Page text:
In the Indian telecom sector, active infrastructure sharing has been limited to intra-circle and intercircle roaming and spectrum sharing. However, the recently notified National Digital Communications Policy (NDCP) 2018 emphasises its importance and impact on stakeholders. Active sharing allows operators to cut down their capex and opex, reduce time-to-market and experience higher data throughput by pooling different spectrum bands. It also gives them more control over service offering differentiators such as quality of service, charging, billing and customer management and allows for better utilisation of network resources.

Types of active infrastructure sharing

There are four active network sharing models – basic radio access network (RAN), multiple operator RAN (MORAN), multiple operator core network (MOCN) and gateway core network (GWCN). Indian operators can adopt any of these, apart from GWCN, depending on their choice of sharing. Under the basic RAN sharing model, the site and the mast (including antennas and feeders) are shared. Under MORAN, all elements of the site are shared including radio network controllers, base station equipment and antennas. However, spectrum is not shared under such an agreement. As per the MOCN sharing model, radio spectrum is shared along with all elements in MORAN. The advantages of the MOCN sharing model are shared operation and planning cost, and increased efficiency due to spectrum pooling. However, such a model affects service differentiation in terms of availability and network quality, and may not be viable under existing spectrum usage regulations.

Policy push

Under NDCP’s Connect India mission, one of the strategies to create robust digital communications infrastructure involves the promotion of active infrastructure sharing via independent neutral hosts such as infrastructure providers (IP-1s). The NDCP 2018 aims to “encourage and facilitate sharing of active infrastructure by enhancing the scope of IP-1s, and promoting and incentivising the deployment of common sharable, passive as well as active infrastructure”.

Active sharing and 5G

The cost savings potential of network sharing will be even greater with 5G as greenfield deployments are better suited for sharing because they avoid the cost of network consolidation. The cost of small cell deployment can be reduced by up to 50 per cent if three players share the same network. The rationale for sharing extends beyond cost as it could address many roadblocks to 5G deployment in urban areas such as urban disruption and visual pollution from the installation of excessive equipment and fibre. As 5G deployment is yet to begin in the country, now is the right time to review the regulatory environment to make it conducive for active sharing.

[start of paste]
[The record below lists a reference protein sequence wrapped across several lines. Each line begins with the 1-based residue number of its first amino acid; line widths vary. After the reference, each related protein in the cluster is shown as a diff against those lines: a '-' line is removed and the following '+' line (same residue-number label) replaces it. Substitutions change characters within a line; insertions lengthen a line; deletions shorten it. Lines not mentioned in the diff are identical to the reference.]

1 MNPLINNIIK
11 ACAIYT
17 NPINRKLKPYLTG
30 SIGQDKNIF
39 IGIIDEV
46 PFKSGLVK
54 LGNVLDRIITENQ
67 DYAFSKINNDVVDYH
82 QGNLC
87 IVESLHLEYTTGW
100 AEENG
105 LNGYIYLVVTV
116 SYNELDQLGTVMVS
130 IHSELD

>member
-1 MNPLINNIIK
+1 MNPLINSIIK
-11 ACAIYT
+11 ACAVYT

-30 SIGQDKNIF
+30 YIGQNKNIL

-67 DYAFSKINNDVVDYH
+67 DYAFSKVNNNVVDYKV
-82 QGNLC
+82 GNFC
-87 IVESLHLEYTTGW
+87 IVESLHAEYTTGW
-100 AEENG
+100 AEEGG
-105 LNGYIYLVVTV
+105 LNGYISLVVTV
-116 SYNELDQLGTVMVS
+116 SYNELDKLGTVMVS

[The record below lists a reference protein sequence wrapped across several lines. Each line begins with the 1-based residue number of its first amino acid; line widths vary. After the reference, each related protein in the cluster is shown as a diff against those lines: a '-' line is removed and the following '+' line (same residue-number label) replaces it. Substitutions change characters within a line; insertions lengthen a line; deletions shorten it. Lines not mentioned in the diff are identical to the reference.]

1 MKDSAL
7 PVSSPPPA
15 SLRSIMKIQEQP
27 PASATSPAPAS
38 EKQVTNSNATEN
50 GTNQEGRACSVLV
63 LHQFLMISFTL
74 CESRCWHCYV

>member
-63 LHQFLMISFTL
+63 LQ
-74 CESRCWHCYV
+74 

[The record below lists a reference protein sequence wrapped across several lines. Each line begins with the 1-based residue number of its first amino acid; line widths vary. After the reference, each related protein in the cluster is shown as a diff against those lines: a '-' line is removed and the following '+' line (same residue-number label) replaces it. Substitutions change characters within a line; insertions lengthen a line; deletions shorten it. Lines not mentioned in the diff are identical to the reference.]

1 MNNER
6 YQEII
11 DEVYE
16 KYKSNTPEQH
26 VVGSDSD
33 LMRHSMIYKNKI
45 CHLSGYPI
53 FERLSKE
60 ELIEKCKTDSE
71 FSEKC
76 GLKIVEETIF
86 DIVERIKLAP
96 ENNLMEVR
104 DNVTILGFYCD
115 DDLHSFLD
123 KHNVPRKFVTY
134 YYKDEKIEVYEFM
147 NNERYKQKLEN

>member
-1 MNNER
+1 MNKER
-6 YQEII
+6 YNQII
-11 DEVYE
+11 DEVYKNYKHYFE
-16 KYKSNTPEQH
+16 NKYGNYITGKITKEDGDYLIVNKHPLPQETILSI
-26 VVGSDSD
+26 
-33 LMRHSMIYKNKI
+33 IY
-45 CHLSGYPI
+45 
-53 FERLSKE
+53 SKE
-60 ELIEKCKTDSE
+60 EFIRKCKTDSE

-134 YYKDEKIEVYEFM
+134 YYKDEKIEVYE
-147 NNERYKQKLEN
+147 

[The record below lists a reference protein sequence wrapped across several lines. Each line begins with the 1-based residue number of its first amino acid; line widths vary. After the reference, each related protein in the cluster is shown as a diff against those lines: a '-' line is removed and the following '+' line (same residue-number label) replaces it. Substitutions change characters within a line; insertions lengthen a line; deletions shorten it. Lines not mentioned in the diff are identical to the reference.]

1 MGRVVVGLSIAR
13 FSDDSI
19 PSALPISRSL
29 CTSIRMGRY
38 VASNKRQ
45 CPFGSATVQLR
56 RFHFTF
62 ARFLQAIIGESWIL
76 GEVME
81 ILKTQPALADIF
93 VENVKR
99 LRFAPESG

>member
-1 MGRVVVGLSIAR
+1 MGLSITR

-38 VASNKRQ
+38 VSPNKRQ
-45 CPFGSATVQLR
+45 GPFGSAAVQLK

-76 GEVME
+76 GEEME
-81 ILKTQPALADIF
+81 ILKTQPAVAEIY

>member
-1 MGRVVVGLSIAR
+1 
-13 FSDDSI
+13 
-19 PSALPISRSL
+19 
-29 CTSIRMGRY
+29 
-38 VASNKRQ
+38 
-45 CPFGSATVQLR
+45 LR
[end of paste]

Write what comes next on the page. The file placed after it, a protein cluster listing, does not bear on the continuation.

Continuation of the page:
Constraints and challenges

Implementation challenges have often deterred the wide-scale adoption of active sharing in India. Finding the right partner is a challenge owing to the lack of trust and a neutral third party to bridge the differences. Further, operators run the risk of revealing confidential information regarding each other’s cost, operations and technology. The limited scope to differentiate services on the basis of network coverage is another challenge.

Apart from the aforementioned challenges, there is a lack of clear-cut definitions of active elements and passive elements. IP-1s cannot own the active network elements like antenna, in-building solutions (IBS) and small cells, due to which active infrastructure sharing has not picked up pace. Despite being B2B operators and causing no potential loss of revenue to the government, IP1s are struggling to enhance the scope of active infrastructure sharing.

The way forward

The sharing of active network would reduce the financial burden on telecom operators, thus helping in the creation of a robust telecom infrastructure. This would also significantly improve the quality of service and enable applications such as connected cars and connected devices on the 5G network. There is an urgent need to allow IP-1s the ownership of small cells and IBS to help them cater to the ever increasing data demand. Digital dark infrastructure should also be brought under the purview of IP-1s for the faster roll-out of 5G and adoption of the plug-and-play model for small cells. Going forward, given the financial state of the telecom sector and the impending launch of 5G, the outsourcing of sharing functions to neutral third party hosts will be crucial. They will manage and facilitate the entire process, and reduce the burden on telecom service providers. s

Based on a presentation by T.R. Dua, Director General, TAIPA